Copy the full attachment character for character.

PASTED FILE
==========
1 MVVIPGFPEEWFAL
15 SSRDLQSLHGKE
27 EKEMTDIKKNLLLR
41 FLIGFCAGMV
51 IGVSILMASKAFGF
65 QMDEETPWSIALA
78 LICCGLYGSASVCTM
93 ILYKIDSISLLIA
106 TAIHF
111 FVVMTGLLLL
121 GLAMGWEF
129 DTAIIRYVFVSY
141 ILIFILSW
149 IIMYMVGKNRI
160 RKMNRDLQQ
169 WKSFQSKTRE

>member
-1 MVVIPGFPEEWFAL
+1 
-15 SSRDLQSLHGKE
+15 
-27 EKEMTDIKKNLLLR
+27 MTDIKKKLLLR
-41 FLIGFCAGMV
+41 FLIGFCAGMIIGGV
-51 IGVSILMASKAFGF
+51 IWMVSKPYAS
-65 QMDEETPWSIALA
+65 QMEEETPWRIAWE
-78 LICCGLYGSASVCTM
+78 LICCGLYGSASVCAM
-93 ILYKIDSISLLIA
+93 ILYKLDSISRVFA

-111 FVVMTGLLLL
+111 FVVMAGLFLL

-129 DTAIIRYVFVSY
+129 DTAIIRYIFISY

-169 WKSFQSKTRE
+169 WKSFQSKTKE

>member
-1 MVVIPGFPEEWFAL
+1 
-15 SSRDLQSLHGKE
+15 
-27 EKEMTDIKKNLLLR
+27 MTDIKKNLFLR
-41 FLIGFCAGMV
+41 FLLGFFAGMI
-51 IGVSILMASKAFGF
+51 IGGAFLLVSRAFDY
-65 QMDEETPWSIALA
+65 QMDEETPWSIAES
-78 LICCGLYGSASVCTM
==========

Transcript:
1 MVVIPGFPEEWFAL
15 SSRDLQSLHGKE
27 EKEMTDIKKNLLLR
41 FLIGFCAGMV
51 IGVSILMASKAFGF
65 QMDEETPWSIALA
78 LICCGLYGSASVCTM
93 ILYKIDSISLLIA
106 TAIHF
111 FVVMTGLLLL
121 GLAMGWEF
129 DTAIIRYVFVSY
141 ILIFILSW
149 IIMYMVGKNRI
160 RKMNRDLQQ
169 WKSFQSKTRE

>member
-1 MVVIPGFPEEWFAL
+1 
-15 SSRDLQSLHGKE
+15 
-27 EKEMTDIKKNLLLR
+27 MTDIKKKLLLR
-41 FLIGFCAGMV
+41 FLIGFCAGMIIGGV
-51 IGVSILMASKAFGF
+51 IWMVSKPYAS
-65 QMDEETPWSIALA
+65 QMEEETPWRIAWE
-78 LICCGLYGSASVCTM
+78 LICCGLYGSASVCAM
-93 ILYKIDSISLLIA
+93 ILYKLDSISRVFA

-111 FVVMTGLLLL
+111 FVVMAGLFLL

-129 DTAIIRYVFVSY
+129 DTAIIRYIFISY

-169 WKSFQSKTRE
+169 WKSFQSKTKE

>member
-1 MVVIPGFPEEWFAL
+1 
-15 SSRDLQSLHGKE
+15 
-27 EKEMTDIKKNLLLR
+27 MTDIKKNLFLR
-41 FLIGFCAGMV
+41 FLLGFFAGMI
-51 IGVSILMASKAFGF
+51 IGGAFLLVSRAFDY
-65 QMDEETPWSIALA
+65 QMDEETPWSIAES
-78 LICCGLYGSASVCTM